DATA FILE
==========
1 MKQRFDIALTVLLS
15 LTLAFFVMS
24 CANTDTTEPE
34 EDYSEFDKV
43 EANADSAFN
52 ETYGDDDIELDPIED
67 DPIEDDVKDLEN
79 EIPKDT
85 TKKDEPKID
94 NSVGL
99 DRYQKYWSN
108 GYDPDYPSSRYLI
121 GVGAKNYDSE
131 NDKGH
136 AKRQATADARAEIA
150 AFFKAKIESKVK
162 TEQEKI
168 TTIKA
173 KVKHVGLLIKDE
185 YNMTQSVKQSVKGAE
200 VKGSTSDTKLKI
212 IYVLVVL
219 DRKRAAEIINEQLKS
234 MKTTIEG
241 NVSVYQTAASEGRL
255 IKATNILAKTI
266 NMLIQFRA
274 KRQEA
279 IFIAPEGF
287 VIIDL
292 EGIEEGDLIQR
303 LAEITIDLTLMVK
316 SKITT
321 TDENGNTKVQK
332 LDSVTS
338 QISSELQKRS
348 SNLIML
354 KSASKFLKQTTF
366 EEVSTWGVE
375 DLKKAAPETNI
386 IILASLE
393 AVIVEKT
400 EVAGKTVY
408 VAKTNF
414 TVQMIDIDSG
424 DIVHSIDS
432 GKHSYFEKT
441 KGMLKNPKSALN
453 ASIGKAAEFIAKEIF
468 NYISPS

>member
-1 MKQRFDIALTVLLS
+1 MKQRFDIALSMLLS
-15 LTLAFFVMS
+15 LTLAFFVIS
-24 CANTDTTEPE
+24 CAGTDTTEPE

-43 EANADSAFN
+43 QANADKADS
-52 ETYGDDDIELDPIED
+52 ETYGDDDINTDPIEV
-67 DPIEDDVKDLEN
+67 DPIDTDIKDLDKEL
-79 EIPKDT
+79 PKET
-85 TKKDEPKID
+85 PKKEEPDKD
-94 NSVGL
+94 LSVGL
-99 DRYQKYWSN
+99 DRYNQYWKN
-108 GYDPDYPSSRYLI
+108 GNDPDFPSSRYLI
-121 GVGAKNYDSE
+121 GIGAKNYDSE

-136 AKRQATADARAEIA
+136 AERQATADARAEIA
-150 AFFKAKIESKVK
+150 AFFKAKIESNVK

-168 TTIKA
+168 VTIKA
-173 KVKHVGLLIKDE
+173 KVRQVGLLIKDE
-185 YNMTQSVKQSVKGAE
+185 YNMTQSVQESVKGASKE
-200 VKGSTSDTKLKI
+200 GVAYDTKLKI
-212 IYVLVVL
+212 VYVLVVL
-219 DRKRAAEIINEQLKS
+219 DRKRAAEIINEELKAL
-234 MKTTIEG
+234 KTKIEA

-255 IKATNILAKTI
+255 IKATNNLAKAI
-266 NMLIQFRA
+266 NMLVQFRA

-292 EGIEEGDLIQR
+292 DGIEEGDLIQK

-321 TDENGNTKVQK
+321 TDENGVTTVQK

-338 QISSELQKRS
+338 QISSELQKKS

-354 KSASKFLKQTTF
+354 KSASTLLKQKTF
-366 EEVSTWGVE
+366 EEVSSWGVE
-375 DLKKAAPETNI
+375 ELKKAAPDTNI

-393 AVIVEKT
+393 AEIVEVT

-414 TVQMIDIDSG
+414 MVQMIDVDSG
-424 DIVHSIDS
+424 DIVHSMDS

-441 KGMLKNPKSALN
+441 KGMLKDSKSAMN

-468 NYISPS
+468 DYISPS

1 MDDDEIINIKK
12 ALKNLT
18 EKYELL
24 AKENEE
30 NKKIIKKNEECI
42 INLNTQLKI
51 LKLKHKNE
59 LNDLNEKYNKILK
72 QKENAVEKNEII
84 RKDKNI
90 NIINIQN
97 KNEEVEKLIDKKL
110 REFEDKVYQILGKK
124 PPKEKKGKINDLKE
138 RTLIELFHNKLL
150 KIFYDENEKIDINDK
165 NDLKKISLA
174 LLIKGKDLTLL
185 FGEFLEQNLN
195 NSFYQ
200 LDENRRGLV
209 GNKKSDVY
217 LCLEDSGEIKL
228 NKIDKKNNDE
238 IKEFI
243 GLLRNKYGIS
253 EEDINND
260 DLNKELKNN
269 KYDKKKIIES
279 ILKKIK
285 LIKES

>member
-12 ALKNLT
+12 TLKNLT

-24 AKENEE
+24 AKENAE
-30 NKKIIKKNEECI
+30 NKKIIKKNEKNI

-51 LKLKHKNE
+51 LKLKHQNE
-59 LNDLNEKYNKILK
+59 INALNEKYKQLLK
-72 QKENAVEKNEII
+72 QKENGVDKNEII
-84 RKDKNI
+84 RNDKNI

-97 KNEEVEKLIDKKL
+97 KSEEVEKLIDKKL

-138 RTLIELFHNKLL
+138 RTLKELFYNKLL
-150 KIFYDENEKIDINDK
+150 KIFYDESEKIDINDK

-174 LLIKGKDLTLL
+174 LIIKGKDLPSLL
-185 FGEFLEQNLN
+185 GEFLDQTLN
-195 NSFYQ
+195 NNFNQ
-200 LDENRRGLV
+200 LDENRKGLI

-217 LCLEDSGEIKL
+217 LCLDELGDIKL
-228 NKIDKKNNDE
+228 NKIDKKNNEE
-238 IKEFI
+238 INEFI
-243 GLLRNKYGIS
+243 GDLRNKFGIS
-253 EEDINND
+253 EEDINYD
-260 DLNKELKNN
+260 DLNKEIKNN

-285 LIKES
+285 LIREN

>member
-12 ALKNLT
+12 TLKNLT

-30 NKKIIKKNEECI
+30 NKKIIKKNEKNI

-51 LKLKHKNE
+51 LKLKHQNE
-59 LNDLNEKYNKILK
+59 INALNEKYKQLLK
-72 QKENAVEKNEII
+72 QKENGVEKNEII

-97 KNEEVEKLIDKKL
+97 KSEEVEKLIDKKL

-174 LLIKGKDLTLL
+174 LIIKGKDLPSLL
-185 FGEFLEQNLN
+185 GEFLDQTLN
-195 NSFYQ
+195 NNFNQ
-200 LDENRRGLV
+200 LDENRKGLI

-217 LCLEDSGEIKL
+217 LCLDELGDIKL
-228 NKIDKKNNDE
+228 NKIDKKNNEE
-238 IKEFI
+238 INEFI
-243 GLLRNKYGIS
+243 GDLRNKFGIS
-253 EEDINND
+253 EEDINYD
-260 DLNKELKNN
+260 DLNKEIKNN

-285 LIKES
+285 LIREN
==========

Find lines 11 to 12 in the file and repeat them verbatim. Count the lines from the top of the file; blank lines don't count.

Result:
99 DRYQKYWSN
108 GYDPDYPSSRYLI